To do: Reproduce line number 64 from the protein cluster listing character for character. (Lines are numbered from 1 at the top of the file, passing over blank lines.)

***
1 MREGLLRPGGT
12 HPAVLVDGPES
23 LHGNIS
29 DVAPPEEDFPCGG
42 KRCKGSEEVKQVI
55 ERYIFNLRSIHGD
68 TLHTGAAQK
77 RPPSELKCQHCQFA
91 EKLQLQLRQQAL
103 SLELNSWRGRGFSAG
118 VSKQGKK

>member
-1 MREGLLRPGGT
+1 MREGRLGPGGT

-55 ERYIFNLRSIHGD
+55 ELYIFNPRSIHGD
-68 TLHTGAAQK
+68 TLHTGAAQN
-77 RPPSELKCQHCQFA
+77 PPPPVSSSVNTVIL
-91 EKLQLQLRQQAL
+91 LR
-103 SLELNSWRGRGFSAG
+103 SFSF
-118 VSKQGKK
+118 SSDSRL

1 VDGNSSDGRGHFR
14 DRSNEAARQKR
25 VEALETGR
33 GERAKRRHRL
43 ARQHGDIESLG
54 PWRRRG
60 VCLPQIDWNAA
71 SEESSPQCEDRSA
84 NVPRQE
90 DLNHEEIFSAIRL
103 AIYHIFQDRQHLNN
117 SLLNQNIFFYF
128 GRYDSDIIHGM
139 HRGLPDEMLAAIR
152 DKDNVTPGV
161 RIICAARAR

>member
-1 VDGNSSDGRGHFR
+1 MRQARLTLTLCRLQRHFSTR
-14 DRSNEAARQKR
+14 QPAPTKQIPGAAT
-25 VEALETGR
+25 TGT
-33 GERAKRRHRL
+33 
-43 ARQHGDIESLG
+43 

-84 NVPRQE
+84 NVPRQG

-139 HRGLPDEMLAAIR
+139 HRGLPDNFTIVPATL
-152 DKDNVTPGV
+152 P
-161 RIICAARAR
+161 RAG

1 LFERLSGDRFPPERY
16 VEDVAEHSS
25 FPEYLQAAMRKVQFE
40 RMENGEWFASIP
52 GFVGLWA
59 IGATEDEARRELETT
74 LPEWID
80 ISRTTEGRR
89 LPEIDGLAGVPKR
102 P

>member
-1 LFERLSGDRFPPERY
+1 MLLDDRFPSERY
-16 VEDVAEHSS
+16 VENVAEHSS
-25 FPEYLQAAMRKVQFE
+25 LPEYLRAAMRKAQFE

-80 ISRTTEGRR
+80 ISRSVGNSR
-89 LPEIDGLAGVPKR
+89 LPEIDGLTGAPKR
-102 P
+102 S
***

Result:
25 FPEYLQAAMRKVQFE